Lack of transparency in national monuments review a disservice to Americans
© Josh Ewing

In April, President Trump ordered a review of the national monuments created since 1996 and requested recommendations on whether any of designations should be scaled back or rescinded.

Interior Secretary Ryan ZinkeRyan Keith ZinkeZinke must change direction and support conservation Energy development will likely land one bird on the Endangered Species list Montana lawmakers cheer recommendation to ban mining north of Yellowstone MORE completed this review in August, and reportedly recommended changes to 10 national monuments.  However, Secretary Zinke has refused to make his recommendations public—not to me and not to the Americans he serves—but Secretary Zinke apparently plans to shrink Bears Ears National Monument from 1.35 million acres to roughly 250,000 acres.

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I recently revisited the Bears Ears Monument.  It’s not hard to understand why five tribal nations – the Hopi, Navajo Nation, Ute Mountain Ute, Pueblo of Zuni, and Ute Indians – joined together to help protect this special place. In addition to breathtaking views, the Monument has cultural sites spanning its borders that contain countless artifacts and hold religious significance to the tribes. It attracts thousands of tourists from across our nation and the world who appreciate the unique nature of these national treasures.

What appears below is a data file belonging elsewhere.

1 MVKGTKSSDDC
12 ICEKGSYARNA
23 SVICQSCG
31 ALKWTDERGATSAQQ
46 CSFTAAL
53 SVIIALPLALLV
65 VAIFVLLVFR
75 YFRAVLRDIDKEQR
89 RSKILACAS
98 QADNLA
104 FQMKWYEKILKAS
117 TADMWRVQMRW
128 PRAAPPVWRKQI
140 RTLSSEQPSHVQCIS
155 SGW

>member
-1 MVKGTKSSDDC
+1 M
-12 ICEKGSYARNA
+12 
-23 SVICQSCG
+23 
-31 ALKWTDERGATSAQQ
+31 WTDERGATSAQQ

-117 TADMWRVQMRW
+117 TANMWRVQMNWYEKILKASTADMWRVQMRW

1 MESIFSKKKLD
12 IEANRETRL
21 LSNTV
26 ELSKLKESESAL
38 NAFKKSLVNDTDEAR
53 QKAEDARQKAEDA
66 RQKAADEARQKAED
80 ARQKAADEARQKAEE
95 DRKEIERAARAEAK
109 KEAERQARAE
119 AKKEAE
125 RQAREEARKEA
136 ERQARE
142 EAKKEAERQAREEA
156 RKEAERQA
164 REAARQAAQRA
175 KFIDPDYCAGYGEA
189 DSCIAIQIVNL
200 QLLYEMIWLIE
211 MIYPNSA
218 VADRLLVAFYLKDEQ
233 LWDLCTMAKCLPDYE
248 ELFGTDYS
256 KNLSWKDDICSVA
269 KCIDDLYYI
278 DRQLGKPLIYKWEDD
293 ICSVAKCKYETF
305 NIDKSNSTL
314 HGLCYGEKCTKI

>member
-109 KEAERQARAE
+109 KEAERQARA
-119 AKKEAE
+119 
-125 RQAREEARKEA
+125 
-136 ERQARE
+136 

Secretary Zinke’s recommendations for dramatically reducing these monuments put the cultural resources of Bears Ears and the scientific and unique resources of many other monuments in jeopardy.  

The administration’s effort to shrink our monuments is widely unpopular.   More than 2.8 million public comments poured in during the Department of the Interior’s 60-day comment period.  More than 98 percent of all comments received expressed support for maintaining or expanding national monuments. And of the 820,000 comments the Department of Commerce and Department of the Interior received on marine national monuments, 99 percent supported their continued protection.  Despite this, the administration is ignoring the overwhelming support for these monuments and listening instead to special interests that do not want these lands to be protected.

The lack of transparency throughout this process coupled with strong opposition isn’t just frustrating for members of Congress, it’s frustrating for every American who believes these public lands deserve protection for future generations.

We all own these lands, and we have a right to know what this administration is going to do with them. These lands and monuments belong to all of us. That’s what President Teddy Roosevelt intended. And I’ll do everything I can to protect these special places. 

Durbin is Senate minority whip.